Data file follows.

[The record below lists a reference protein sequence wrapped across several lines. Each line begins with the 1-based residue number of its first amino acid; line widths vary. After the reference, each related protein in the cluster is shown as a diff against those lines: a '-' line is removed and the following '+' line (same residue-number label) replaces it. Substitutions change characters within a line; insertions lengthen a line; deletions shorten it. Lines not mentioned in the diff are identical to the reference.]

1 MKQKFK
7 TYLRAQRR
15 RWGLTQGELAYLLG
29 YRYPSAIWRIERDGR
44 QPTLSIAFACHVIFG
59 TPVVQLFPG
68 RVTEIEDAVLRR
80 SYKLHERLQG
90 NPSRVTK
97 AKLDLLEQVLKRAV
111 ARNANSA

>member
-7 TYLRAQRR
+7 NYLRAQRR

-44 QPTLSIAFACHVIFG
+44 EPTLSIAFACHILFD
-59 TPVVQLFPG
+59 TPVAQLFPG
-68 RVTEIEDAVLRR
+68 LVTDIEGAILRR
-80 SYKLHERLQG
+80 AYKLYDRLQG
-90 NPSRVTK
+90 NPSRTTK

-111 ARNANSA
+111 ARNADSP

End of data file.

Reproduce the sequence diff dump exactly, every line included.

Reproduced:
[The record below lists a reference protein sequence wrapped across several lines. Each line begins with the 1-based residue number of its first amino acid; line widths vary. After the reference, each related protein in the cluster is shown as a diff against those lines: a '-' line is removed and the following '+' line (same residue-number label) replaces it. Substitutions change characters within a line; insertions lengthen a line; deletions shorten it. Lines not mentioned in the diff are identical to the reference.]

1 MKQKFK
7 TYLRAQRR
15 RWGLTQGELAYLLG
29 YRYPSAIWRIERDGR
44 QPTLSIAFACHVIFG
59 TPVVQLFPG
68 RVTEIEDAVLRR
80 SYKLHERLQG
90 NPSRVTK
97 AKLDLLEQVLKRAV
111 ARNANSA

>member
-7 TYLRAQRR
+7 NYLRAQRR

-44 QPTLSIAFACHVIFG
+44 EPTLSIAFACHILFD
-59 TPVVQLFPG
+59 TPVAQLFPG
-68 RVTEIEDAVLRR
+68 LVTDIEGAILRR
-80 SYKLHERLQG
+80 AYKLYDRLQG
-90 NPSRVTK
+90 NPSRTTK

-111 ARNANSA
+111 ARNADSP